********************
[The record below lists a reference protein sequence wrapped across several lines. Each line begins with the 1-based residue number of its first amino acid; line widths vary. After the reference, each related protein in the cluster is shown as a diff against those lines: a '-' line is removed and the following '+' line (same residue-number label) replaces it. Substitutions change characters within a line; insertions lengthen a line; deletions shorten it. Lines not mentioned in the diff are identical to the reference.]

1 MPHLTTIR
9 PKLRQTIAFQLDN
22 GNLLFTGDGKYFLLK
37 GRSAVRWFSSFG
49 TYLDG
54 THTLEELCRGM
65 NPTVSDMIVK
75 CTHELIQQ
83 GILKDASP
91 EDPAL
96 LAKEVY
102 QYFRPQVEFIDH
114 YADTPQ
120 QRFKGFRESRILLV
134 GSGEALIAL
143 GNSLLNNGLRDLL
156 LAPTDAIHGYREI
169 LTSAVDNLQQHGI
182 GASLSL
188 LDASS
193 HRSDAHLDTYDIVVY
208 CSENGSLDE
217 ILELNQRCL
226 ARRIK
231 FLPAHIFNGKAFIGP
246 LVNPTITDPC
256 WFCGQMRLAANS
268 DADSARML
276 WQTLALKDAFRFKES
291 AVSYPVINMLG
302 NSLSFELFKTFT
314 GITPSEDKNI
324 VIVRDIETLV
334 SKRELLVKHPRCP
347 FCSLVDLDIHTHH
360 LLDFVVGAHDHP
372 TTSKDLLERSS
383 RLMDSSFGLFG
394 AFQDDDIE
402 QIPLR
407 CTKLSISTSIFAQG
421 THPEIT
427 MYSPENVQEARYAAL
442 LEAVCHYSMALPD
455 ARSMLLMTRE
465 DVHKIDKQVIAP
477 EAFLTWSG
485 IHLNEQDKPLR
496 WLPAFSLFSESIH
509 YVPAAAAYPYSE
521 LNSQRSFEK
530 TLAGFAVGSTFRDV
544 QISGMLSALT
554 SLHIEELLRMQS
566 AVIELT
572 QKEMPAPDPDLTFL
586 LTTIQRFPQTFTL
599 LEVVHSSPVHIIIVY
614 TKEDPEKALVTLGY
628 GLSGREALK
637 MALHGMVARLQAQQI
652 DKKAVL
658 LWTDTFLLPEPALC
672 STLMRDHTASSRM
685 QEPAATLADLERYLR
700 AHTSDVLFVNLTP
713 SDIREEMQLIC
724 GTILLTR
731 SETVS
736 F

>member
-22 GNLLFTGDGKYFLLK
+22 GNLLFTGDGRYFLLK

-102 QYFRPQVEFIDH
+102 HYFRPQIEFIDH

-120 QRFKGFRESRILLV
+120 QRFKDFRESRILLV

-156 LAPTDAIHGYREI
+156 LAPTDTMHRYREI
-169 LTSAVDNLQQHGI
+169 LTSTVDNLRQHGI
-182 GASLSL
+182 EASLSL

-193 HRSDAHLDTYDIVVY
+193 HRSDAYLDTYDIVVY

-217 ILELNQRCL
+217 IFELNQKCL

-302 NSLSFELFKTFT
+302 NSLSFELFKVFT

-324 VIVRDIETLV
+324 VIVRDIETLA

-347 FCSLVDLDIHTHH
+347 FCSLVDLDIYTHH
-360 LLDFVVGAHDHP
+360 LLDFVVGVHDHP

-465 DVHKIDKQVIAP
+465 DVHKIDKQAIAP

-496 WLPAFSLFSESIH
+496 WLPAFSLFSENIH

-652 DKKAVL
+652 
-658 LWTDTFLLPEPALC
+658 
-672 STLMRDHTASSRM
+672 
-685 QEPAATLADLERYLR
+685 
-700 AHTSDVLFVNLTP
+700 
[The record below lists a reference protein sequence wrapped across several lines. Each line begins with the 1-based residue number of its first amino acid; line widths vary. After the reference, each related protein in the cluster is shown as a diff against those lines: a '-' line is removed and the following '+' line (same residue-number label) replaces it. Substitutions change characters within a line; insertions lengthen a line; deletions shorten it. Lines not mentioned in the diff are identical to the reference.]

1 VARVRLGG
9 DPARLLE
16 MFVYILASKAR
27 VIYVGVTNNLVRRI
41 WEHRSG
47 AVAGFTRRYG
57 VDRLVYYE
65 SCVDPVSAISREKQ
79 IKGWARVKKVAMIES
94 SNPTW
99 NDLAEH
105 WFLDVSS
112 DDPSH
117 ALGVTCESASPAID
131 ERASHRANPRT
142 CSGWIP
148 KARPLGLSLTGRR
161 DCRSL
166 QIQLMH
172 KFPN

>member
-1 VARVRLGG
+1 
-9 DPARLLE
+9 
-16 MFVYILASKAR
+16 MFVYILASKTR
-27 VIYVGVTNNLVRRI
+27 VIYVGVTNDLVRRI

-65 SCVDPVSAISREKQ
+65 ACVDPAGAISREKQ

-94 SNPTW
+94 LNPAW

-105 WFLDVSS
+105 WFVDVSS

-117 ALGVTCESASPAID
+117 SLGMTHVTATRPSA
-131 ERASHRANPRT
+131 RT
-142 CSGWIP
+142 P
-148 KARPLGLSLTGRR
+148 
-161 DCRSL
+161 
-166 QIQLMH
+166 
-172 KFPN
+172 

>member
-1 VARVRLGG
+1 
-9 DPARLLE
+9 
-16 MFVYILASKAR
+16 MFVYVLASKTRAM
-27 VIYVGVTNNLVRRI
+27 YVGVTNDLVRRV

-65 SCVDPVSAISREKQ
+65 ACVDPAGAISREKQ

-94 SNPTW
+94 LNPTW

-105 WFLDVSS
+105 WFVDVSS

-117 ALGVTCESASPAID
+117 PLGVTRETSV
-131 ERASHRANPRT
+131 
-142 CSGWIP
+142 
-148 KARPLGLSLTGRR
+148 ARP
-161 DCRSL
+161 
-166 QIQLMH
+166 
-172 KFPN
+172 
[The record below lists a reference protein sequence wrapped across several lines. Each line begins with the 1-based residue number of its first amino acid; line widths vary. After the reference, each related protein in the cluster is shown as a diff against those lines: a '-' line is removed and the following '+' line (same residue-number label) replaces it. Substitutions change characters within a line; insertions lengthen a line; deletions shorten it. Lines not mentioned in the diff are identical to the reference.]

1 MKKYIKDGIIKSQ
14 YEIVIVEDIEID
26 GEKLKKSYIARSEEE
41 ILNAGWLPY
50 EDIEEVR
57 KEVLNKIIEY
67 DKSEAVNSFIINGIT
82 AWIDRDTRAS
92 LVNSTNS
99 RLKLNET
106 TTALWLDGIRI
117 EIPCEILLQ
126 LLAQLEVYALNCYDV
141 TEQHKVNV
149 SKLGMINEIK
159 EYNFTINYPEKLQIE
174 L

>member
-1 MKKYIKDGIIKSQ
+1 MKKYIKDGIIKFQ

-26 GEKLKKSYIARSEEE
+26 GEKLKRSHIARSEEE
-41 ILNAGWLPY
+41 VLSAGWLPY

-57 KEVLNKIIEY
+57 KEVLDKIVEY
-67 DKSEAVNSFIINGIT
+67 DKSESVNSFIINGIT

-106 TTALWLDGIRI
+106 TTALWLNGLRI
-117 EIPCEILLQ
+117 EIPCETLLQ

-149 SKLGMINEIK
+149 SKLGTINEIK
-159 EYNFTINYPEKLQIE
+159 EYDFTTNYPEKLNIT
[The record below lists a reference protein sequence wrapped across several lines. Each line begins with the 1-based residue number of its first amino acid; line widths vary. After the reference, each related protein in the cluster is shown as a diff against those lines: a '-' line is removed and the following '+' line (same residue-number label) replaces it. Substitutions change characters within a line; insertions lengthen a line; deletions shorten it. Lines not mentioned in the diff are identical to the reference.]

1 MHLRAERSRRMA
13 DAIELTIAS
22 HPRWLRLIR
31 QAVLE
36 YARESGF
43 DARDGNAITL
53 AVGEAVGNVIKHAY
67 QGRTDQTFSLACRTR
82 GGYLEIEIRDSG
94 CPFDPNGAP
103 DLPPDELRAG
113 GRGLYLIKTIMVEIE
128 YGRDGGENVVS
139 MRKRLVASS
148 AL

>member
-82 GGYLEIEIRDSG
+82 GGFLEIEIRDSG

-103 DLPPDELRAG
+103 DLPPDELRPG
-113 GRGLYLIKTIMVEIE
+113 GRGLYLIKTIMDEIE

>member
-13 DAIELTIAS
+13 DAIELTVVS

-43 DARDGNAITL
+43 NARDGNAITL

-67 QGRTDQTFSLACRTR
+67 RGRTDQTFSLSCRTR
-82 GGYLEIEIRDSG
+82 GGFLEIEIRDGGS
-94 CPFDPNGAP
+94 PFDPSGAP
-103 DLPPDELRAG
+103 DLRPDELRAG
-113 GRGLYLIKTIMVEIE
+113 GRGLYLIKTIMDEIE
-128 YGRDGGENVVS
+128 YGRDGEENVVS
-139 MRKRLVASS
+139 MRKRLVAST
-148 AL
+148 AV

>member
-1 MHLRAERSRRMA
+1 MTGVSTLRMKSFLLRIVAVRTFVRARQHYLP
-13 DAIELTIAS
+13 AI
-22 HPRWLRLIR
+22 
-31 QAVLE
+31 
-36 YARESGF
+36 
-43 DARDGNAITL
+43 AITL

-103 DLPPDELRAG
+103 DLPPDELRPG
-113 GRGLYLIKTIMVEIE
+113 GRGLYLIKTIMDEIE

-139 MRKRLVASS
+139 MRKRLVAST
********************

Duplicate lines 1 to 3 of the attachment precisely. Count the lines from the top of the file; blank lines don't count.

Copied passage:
[The record below lists a reference protein sequence wrapped across several lines. Each line begins with the 1-based residue number of its first amino acid; line widths vary. After the reference, each related protein in the cluster is shown as a diff against those lines: a '-' line is removed and the following '+' line (same residue-number label) replaces it. Substitutions change characters within a line; insertions lengthen a line; deletions shorten it. Lines not mentioned in the diff are identical to the reference.]

1 MPHLTTIR
9 PKLRQTIAFQLDN